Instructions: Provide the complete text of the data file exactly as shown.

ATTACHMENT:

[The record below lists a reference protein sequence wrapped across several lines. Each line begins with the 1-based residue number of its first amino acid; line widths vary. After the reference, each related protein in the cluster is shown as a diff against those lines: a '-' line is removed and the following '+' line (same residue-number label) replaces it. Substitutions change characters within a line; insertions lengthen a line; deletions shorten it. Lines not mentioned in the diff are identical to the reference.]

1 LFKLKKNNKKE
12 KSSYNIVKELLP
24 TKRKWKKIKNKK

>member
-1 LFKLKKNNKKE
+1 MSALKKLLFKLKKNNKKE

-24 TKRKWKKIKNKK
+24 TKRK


[The record below lists a reference protein sequence wrapped across several lines. Each line begins with the 1-based residue number of its first amino acid; line widths vary. After the reference, each related protein in the cluster is shown as a diff against those lines: a '-' line is removed and the following '+' line (same residue-number label) replaces it. Substitutions change characters within a line; insertions lengthen a line; deletions shorten it. Lines not mentioned in the diff are identical to the reference.]

1 LFKLKKNNKKE
12 KSSYNIVKELLP
24 TKRKWKKIKNKK

>member
-1 LFKLKKNNKKE
+1 MSALKKLLFKLKKNNKKE

-24 TKRKWKKIKNKK
+24 TKRK